Jura distillery

We hadn’t been to Jura before, mainly due to time limitations, so this visit was restricted to the standard distillery tour. Tour guide was Adam who had an excellent grasp of how the distillery works, it’s history, range of products and so on. Jura has two ferry services, a passenger service from Craighouse to Tayvallich that runs only in the summer and not on Tuesdays, and an all-year vehicle service between Feolin and Port Askaig. The vehicle ferry shuttles back and forth and no booking is required. This is the service that transports all goods to and from the distillery.

After a major refurbishment in 1979 Jura has one large mash tun, six 48,300 litre stainless steel washbacks, two wash stills, two spirit stills and produces 2,200,000ℓ of whisky per year. Water for the distillery comes from a source three miles away. The stills are the second tallest in Scotland, only Glenmorangie having ones that are taller. Its malted unpeated barley comes from Bairds of Arbroath and the peated barley, which is used to produce spirit for four weeks only as a 10% component in its “unpeated” whiskies, comes from Aberdeen. The distillery has a delivery of barley every day but has a week’s worth of stock to keep it working in the event of a disruption to ferry services. 140 tons of draff is produced each week and this is sent to Islay as animal food.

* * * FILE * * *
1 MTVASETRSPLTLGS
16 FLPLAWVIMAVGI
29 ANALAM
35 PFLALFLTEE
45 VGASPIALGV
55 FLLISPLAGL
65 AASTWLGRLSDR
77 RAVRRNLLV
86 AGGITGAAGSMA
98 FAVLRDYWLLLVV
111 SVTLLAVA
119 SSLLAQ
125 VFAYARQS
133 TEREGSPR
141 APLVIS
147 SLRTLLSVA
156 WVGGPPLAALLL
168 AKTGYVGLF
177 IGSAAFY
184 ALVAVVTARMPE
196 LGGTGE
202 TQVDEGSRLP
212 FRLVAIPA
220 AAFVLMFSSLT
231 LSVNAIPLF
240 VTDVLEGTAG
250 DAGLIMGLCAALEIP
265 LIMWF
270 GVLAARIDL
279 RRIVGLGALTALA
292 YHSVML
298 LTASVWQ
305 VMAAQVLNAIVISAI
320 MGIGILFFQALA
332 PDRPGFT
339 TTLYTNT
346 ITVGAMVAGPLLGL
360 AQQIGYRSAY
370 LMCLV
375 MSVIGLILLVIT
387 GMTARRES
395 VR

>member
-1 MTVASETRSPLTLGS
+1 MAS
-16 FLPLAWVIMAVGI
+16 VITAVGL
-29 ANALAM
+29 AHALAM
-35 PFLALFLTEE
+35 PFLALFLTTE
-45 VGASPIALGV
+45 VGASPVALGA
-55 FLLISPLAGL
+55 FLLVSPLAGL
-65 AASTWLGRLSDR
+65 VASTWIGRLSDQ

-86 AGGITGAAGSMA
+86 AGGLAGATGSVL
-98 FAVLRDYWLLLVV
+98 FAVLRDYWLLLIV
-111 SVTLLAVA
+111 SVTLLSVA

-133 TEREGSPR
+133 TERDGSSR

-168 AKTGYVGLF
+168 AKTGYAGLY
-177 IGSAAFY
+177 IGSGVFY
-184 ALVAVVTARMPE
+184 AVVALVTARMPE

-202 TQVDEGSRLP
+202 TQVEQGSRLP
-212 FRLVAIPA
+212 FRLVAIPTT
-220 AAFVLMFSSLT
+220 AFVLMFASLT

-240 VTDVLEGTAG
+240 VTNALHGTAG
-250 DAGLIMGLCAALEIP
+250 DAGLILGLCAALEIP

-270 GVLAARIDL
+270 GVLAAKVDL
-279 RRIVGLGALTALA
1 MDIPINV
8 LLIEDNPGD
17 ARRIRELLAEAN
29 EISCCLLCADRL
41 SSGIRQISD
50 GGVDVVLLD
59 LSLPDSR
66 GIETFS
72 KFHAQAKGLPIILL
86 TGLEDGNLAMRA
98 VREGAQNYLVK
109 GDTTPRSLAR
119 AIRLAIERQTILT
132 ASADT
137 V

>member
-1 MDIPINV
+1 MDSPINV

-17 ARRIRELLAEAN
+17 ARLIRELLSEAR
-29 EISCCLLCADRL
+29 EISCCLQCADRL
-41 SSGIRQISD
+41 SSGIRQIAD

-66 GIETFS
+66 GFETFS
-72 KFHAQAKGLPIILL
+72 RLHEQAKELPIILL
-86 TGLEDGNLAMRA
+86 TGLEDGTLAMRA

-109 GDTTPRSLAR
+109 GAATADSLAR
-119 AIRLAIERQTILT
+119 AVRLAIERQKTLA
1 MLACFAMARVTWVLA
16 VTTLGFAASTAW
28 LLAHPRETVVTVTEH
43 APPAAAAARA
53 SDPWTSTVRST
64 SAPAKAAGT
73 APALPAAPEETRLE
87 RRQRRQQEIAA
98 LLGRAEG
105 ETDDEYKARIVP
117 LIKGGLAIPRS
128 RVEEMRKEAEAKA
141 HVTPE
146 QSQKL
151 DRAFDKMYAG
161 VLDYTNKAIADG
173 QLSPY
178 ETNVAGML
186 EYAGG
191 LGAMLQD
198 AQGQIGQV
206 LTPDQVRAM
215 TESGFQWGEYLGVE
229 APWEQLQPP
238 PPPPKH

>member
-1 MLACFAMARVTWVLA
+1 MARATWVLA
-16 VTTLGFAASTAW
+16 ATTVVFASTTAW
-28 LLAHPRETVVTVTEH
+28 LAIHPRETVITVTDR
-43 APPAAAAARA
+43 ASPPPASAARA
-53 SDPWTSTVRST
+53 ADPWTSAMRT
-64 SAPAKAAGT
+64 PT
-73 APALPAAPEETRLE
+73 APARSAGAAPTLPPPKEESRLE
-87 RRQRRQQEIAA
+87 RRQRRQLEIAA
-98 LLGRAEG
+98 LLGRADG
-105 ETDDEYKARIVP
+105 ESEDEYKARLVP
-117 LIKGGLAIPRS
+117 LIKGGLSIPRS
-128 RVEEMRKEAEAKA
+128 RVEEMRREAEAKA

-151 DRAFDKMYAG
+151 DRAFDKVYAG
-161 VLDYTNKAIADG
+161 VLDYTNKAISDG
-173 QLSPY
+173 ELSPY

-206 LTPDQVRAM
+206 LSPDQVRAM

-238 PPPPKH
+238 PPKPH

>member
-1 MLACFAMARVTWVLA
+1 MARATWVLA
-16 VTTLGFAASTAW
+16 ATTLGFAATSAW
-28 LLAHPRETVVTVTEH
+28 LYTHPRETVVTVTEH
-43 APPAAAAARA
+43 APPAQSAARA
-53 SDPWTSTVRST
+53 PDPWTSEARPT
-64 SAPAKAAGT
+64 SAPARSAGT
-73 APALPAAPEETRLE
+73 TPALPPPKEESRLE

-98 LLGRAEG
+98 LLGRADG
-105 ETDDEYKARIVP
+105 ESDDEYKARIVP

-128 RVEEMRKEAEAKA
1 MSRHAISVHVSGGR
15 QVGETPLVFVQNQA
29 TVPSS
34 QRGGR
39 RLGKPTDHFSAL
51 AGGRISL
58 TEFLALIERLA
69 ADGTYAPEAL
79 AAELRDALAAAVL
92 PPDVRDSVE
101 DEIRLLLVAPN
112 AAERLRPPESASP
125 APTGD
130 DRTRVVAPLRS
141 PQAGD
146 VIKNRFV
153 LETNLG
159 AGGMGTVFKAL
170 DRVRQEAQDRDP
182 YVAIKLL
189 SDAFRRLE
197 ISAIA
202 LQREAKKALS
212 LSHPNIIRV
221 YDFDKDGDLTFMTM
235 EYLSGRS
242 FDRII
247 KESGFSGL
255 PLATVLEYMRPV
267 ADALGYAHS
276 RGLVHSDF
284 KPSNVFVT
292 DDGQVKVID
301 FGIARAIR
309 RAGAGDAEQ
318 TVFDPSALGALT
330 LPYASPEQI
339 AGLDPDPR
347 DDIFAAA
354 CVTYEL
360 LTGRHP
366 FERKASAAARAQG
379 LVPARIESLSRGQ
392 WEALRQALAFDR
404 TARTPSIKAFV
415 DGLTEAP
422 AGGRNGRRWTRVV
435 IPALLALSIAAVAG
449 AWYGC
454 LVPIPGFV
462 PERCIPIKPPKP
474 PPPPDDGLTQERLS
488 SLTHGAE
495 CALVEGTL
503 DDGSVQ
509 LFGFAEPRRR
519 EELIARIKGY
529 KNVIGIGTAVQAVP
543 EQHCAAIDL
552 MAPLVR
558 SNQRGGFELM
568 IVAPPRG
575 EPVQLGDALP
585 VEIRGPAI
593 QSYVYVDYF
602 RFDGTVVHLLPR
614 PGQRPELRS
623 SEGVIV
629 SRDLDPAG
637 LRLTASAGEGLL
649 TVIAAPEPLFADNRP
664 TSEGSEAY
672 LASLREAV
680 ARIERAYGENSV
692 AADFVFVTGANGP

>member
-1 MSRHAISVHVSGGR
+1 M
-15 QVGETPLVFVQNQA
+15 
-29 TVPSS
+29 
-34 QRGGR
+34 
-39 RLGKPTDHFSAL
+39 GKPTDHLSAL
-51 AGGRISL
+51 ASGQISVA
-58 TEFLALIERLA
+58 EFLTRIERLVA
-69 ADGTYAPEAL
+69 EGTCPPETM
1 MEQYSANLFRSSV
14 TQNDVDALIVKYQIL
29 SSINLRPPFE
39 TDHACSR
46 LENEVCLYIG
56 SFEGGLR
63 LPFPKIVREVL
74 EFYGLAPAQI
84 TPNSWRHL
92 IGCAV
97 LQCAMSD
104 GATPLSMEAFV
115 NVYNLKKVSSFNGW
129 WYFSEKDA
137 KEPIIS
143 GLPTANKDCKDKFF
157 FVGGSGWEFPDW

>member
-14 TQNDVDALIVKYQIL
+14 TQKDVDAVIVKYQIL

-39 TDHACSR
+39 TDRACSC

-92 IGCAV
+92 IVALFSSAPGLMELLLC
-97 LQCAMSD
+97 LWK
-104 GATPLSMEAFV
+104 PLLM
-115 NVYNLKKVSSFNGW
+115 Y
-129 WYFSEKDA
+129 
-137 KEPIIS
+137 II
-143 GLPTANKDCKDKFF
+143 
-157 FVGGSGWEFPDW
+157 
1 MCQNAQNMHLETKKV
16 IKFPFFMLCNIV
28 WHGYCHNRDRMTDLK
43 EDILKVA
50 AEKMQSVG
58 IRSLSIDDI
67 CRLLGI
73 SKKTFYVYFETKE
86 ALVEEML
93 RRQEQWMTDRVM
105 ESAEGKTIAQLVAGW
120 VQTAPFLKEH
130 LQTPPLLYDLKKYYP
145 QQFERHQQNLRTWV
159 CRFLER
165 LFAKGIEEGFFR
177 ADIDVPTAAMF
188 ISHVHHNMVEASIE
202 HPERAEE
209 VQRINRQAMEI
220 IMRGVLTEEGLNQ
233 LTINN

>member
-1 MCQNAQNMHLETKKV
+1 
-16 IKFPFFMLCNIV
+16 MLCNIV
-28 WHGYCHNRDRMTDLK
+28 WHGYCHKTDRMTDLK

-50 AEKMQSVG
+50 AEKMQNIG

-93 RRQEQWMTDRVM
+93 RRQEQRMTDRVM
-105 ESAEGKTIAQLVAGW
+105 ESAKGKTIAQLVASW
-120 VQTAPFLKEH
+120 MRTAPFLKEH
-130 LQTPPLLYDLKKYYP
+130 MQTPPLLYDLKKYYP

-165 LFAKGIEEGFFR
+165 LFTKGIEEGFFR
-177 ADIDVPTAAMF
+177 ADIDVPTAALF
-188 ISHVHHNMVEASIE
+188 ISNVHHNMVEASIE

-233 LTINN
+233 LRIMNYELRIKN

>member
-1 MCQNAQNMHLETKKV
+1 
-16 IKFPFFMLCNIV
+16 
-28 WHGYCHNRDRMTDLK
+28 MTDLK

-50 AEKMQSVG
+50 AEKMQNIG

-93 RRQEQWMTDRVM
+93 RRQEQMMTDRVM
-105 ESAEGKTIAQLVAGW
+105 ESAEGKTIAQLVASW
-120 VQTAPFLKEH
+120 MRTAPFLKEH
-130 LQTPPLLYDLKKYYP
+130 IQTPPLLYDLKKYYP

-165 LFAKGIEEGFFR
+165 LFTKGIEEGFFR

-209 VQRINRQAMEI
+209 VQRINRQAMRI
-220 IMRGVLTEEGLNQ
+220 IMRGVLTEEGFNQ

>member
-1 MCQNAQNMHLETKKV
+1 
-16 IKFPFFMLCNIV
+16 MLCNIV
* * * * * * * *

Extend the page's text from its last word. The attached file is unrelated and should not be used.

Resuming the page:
The spirit stills produce 70% new make spirit that is reduced to 63.5% before being put into casks for maturation. This reduces the amount of evaporation during the first couple of years. 30,000 casks are stored on Jura, any excess being sent back to the mainland.

Daily Distillery Tour £6

The tour was taken by Adam and the tasting was a choice from The Journey, 10- and 12-year olds with Oloroso finish, Sevenwood, The Sound finished in 15yo PX casks, The Bay finished in 12yo PX casks and The Road finished in 20yo sherry casks. The latter three are currently available only as 1ℓ travel exclusives but you can find them on websites in the UK.


Jura's The Road